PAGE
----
Meek, mild and menacing

Samuel Alito's Willy Loman facade conceals seething resentments -- and a dangerous belief in unbridled presidential power.

Published January 12, 2006 12:04PM (EST)

"If the president deems that he's got to torture somebody, including by crushing the testicles of the person's child, there is no law that can stop him?"

"No treaty," replied John Yoo, the former Justice Department official who wrote the crucial memos justifying President Bush's policies on torture, "war on terror" detainees and domestic surveillance without warrants. Yoo made these assertions at a public debate in December in Chicago, where he also espoused the radical notion of the "unitary executive" -- the idea that the president as commander in chief is the sole judge of the law, unbound by hindrances such as the Geneva Conventions, and possesses inherent authority to subordinate independent government agencies to his fiat. This concept is the cornerstone of the Bush legal doctrine.

Yoo's interlocutor, Douglass Cassel, professor at Notre Dame Law School, pointed out that the theory of the "unitary executive" posits the president above the other branches of government: "Also no law by Congress. That is what you wrote in the August 2002 memo" (one of Yoo's memos justifying torture). "I think it depends on why the president thinks he needs to do that," said Yoo.

Unquestionably, Judge Samuel Alito's self-professed "strong" belief in executive power was one of his greatest if not paramount credentials for Bush's nomination of him to the Supreme Court. The "unitary executive" is nothing less than "gospel," declared Alito in 2000, a theory that "best captures the meaning of the Constitution's text and structure."

In his manner before the Senate Judiciary Committee confirmation hearings this week, Alito has been punctilious, prosaic and dutiful in repeating the talking points his political handlers have drilled into him. He seems like an understudy for the part of Willy Loman. But behind the façade of the supplicant, who wants to be liked, well liked, seethes a man out to settle a score.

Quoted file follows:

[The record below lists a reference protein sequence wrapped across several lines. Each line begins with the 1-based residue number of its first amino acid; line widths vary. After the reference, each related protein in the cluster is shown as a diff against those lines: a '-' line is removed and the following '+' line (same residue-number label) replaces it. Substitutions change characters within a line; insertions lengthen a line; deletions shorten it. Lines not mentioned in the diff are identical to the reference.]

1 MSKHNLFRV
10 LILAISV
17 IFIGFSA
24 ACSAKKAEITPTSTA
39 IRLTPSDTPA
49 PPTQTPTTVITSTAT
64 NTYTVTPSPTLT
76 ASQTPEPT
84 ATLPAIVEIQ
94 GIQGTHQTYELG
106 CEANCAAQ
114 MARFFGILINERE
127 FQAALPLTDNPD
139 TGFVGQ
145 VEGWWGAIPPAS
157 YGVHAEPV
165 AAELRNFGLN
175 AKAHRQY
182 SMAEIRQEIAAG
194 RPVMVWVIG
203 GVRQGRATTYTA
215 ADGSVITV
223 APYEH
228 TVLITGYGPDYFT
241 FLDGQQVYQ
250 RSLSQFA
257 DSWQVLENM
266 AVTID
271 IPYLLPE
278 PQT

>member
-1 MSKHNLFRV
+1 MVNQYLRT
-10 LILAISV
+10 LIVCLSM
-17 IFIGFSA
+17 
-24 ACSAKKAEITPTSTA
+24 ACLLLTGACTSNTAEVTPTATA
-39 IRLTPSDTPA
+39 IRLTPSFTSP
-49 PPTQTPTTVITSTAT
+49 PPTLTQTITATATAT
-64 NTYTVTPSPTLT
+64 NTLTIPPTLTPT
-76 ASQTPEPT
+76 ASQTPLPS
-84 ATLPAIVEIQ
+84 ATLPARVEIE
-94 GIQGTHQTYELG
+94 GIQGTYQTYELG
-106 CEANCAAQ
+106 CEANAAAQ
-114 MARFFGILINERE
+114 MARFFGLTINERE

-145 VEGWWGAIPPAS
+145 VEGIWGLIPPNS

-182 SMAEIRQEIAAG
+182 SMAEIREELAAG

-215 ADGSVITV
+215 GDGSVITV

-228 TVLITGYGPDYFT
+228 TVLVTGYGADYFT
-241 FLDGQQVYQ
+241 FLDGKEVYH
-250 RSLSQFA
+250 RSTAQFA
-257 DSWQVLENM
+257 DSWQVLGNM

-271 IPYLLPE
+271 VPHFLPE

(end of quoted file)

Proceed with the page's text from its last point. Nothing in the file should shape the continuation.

Few public figures since Richard Nixon have worn their social resentment so obviously as Samuel Alito does. In his opening statement, trying to paint his self-portrait as a self-made man, the bland Alito made a brush stroke of hostility. The son of a middle-class civil servant in New Jersey, he attended Princeton and Yale Law School, which provided him a glide path to success. "Both college and law school opened up new worlds of ideas," he testified. "But this was back in the late 1960s and early 1970s. It was a time of turmoil at colleges and universities. And I saw some very smart people and very privileged people behaving irresponsibly." Despite all the "turmoil" around him, by all accounts Alito spent his university years undisturbed; there was no transforming incident in which he was rebuffed or insulted.

Alito further explained himself in his job application to the Reagan Justice Department. His interest in constitutional law, he wrote, was "motivated in large part by disagreement with Warren Court decisions," "particularly" in the area of "reapportionment." In fact, the Warren Court decisions in that area established the principle of "one person, one vote." Alito's career in the law has been a long effort to reverse the liberalism of the Warren Court.

When Alito served in the Justice Department, he argued that the federal government had no responsibility for the "health, safety and welfare" of the American people (a view rejected by President Reagan); that "the Constitution does not protect the right to an abortion"; that the executive branch should be immune from liability for illegal domestic wiretapping; that illegal immigrants have no "fundamental rights"; and that police had a right to kill an unarmed 15-year-old boy accused of stealing $10, a view rejected by the Supreme Court and every police group that filed briefs in the case. He also wrote a memo arguing that it would be legal for employers to fire and for the federal government to exclude from any of its funded programs people afflicted with AIDS because of "fear of contagion whether reasonable or not."

As a judge, he has ruled consistently for employers against individual and civil rights, and for unbridled executive and police power. Against the majority of his court and six other federal courts, he argued that regulation of machine guns by the federal government was unconstitutional. He approved the strip search of a mother and her 10-year-old daughter although they were not named in a warrant, a decision denounced by then federal Judge Michael Chertoff, now secretary of homeland security, as a "cliché rubber stamp." Alito ruled in favor of a law requiring women to notify their husbands if they plan to have an abortion, which was overturned by the Supreme Court on the vote of Justice Sandra Day O'Connor, who stated, "A State may not give to a man the kind of dominion over his wife that parents exercise over their children."

Alito's decisions and dissents predictably flow from his politics. On the Supreme Court, as O'Connor's replacement, he will codify the authoritarianism of the Bush presidency even after it is gone.

By Sidney Blumenthal

Sidney Blumenthal, a former assistant and senior advisor to President Clinton, writes a column for Salon and the Guardian of London. His new book is titled "How Bush Rules: Chronicles of a Radical Regime." He is a senior fellow at the New York University Center on Law and Security.

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